The perception that consumers will wait could result in an even-more unsettling outcome for dealers who fail to realize the depth of their misalignment between what they believe and what consumers are saying: 42% of new-vehicle shoppers say they would consider a different dealership, and 22% would consider a different dealership for the same brand, while 14% would go even further and consider a different brand. In other words, the competition.
 
Given the circumstances, it’s imperative that dealers create and implement strategies proven to influence shopping behavior and promote positive customer experiences. One of those strategies is incentives.
 
Don’t overlook the power of incentives to motivate shoppers to consider alternatives
Incentives are a tried-and-true strategy for motivating behavioral change. This carries over to a large purchase like a new vehicle. What’s more, incentives need not be big to motivate behavior. And they are relevant to all kinds of buyers. According to a recent study commissioned by Urban Science, gift-card incentives worked nearly as well for those making $50,000-$74,500 (40%), as those with HHI above $124,999 (43%).
 
In fact, the Urban Science Harris Poll mentioned earlier found that six in 10 consumers said incentives would be influential in getting them to change their vehicle purchase or lease decision. It also identifies the four areas that consumers reported that incentive would be likely to influence: 1) encouraging a new purchase for those who planned to buy used; 2) enticing them to consider a Certified Pre-Owned vehicle (if they originally intended to buy new); 3) shifting them to a larger vehicle of the same brand; or 4) encouraging them to a higher trim level for the same model.
 
The bottom line: Make sure "nobody walks"
While only 26% of dealers say they would use incentives to encourage consumers to consider a different trim level, 77% of consumers say incentives would motivate them to consider a higher trim level. There is clearly a missed opportunity for dealers who don’t use incentives to motivate shoppers.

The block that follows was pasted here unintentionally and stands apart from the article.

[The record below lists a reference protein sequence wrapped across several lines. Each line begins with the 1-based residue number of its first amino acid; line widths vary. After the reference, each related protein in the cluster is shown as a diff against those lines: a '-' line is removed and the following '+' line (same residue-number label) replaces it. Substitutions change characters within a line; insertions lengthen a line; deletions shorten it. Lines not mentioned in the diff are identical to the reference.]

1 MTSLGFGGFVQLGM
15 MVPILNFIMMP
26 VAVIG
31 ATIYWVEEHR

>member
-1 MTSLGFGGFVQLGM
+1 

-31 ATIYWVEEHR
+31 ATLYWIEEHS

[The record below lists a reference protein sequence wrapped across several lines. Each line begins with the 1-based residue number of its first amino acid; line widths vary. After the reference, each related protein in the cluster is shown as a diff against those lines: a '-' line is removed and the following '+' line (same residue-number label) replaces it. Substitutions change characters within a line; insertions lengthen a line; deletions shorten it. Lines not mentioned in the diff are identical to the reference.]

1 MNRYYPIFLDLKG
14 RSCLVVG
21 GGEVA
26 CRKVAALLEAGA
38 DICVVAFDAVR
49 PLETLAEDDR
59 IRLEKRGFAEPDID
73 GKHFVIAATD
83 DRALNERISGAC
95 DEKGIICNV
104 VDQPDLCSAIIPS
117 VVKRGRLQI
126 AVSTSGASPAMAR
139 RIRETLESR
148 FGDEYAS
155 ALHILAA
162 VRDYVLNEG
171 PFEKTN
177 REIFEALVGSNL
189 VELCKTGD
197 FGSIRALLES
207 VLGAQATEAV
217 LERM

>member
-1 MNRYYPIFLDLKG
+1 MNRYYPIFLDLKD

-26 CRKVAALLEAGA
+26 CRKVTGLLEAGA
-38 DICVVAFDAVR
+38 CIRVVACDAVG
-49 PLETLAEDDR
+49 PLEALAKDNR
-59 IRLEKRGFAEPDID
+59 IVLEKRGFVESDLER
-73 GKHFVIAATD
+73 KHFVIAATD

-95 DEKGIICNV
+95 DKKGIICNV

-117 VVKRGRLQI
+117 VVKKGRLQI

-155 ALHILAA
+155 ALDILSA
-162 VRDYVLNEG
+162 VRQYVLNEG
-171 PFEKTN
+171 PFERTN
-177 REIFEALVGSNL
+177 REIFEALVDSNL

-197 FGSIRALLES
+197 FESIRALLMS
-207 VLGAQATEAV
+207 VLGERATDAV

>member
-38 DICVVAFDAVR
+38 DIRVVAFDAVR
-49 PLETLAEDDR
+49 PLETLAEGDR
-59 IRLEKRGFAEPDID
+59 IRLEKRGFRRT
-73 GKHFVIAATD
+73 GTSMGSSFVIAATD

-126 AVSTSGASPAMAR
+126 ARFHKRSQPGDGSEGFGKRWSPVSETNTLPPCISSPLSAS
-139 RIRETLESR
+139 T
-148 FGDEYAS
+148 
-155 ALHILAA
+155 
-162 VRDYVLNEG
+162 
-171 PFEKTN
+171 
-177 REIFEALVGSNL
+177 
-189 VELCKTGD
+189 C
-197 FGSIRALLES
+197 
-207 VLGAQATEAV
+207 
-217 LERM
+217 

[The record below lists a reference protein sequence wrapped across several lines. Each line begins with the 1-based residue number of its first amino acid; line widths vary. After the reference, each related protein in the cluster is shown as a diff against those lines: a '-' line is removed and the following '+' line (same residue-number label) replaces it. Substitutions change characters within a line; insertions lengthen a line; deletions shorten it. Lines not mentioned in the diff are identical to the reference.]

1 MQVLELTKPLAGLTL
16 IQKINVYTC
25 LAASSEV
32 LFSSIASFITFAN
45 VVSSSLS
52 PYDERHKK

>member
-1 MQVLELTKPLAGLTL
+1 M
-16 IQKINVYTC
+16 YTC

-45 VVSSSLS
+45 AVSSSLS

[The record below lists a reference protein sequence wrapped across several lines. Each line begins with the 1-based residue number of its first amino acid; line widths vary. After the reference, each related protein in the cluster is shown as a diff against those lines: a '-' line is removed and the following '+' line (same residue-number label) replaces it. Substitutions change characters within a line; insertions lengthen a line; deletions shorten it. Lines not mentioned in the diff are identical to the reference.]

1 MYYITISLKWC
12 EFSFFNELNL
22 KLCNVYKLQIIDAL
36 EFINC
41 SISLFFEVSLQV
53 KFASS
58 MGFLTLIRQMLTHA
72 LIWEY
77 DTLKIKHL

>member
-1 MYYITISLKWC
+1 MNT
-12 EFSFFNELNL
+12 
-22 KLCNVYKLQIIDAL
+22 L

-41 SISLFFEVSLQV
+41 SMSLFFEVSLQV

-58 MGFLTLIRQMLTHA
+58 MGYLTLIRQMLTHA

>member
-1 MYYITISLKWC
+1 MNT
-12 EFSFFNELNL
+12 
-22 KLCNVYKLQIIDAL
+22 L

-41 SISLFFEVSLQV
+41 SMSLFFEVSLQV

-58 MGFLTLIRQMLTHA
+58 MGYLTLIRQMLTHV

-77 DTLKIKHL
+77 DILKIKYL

Incentives (even small ones) can be a secret weapon in facing today’s inventory shortage. The solution echoes the strategy mentioned earlier:
 
1. Motivate customers to purchase from the alternative choices you do have in inventory
• When you have a shopper in your showroom, do everything you can to ensure they don’t walk – as the survey mentioned earlier clearly indicates, incentives can be effective in motivating shoppers to go up in trim level, consider a larger vehicle, or move from new to CPO.
 
2. Help shoppers bridge from "buy now" to an "order & wait" mindset
• Helping, within this competitive environment, may also mean using incentives to motivate consumers to order a vehicle and wait for delivery.
 
By implementing these strategies, dealers can demonstrate their willingness to serve as true sales consultants, and help ensure a positive customer experience while gaining (or keeping) a customer who might otherwise have gone elsewhere.   
 
 

The next best electric car battery is here, cheaper than ever.

September 17, 2021

By Anjani Trivedi, Bloomberg
 
There’s no shortage of excitement for electric vehicle battery startups or multibillion dollar investments in the industry, as companies, backers and scientists look for the winning play. China, though, is already moving on to the next leg in the race with sodium-ion batteries — one that isn’t dependent on a big, bold breakthrough. 
Done right, the technology could lead to widespread adoption in a market largely dependent on subsidies and where EV sales are still a fraction of all cars.